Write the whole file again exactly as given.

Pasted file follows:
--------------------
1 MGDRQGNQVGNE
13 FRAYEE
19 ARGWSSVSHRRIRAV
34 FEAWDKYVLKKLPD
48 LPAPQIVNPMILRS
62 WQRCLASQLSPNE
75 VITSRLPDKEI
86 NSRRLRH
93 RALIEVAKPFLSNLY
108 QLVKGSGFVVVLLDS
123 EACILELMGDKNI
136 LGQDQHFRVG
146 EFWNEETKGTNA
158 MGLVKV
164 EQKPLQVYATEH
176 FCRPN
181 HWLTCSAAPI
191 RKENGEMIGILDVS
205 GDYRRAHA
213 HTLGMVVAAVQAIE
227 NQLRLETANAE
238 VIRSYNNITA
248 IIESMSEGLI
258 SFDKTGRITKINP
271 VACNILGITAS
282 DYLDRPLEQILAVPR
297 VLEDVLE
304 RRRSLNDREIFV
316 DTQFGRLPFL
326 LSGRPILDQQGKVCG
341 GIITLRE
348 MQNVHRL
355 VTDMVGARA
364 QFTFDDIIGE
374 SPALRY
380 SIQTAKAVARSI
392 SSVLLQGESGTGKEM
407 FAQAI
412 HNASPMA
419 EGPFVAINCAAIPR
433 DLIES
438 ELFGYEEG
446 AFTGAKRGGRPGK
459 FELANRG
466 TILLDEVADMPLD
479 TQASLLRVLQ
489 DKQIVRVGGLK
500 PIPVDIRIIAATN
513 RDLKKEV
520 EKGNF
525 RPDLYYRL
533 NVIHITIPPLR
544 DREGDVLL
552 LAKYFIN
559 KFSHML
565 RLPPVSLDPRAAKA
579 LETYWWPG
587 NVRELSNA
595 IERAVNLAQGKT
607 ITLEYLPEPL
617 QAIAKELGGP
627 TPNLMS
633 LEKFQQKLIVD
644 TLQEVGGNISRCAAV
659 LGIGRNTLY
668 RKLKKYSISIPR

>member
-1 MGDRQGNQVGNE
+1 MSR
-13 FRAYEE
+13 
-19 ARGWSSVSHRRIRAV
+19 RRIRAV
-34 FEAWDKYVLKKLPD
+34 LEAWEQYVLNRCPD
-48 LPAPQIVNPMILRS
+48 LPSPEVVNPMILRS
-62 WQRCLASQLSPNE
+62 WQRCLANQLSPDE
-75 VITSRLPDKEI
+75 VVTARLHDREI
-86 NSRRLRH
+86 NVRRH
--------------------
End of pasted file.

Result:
1 MGDRQGNQVGNE
13 FRAYEE
19 ARGWSSVSHRRIRAV
34 FEAWDKYVLKKLPD
48 LPAPQIVNPMILRS
62 WQRCLASQLSPNE
75 VITSRLPDKEI
86 NSRRLRH
93 RALIEVAKPFLSNLY
108 QLVKGSGFVVVLLDS
123 EACILELMGDKNI
136 LGQDQHFRVG
146 EFWNEETKGTNA
158 MGLVKV
164 EQKPLQVYATEH
176 FCRPN
181 HWLTCSAAPI
191 RKENGEMIGILDVS
205 GDYRRAHA
213 HTLGMVVAAVQAIE
227 NQLRLETANAE
238 VIRSYNNITA
248 IIESMSEGLI
258 SFDKTGRITKINP
271 VACNILGITAS
282 DYLDRPLEQILAVPR
297 VLEDVLE
304 RRRSLNDREIFV
316 DTQFGRLPFL
326 LSGRPILDQQGKVCG
341 GIITLRE
348 MQNVHRL
355 VTDMVGARA
364 QFTFDDIIGE
374 SPALRY
380 SIQTAKAVARSI
392 SSVLLQGESGTGKEM
407 FAQAI
412 HNASPMA
419 EGPFVAINCAAIPR
433 DLIES
438 ELFGYEEG
446 AFTGAKRGGRPGK
459 FELANRG
466 TILLDEVADMPLD
479 TQASLLRVLQ
489 DKQIVRVGGLK
500 PIPVDIRIIAATN
513 RDLKKEV
520 EKGNF
525 RPDLYYRL
533 NVIHITIPPLR
544 DREGDVLL
552 LAKYFIN
559 KFSHML
565 RLPPVSLDPRAAKA
579 LETYWWPG
587 NVRELSNA
595 IERAVNLAQGKT
607 ITLEYLPEPL
617 QAIAKELGGP
627 TPNLMS
633 LEKFQQKLIVD
644 TLQEVGGNISRCAAV
659 LGIGRNTLY
668 RKLKKYSISIPR

>member
-1 MGDRQGNQVGNE
+1 MSR
-13 FRAYEE
+13 
-19 ARGWSSVSHRRIRAV
+19 RRIRAV
-34 FEAWDKYVLKKLPD
+34 LEAWEQYVLNRCPD
-48 LPAPQIVNPMILRS
+48 LPSPEVVNPMILRS
-62 WQRCLASQLSPNE
+62 WQRCLANQLSPDE
-75 VITSRLPDKEI
+75 VVTARLHDREI
-86 NSRRLRH
+86 NVRRH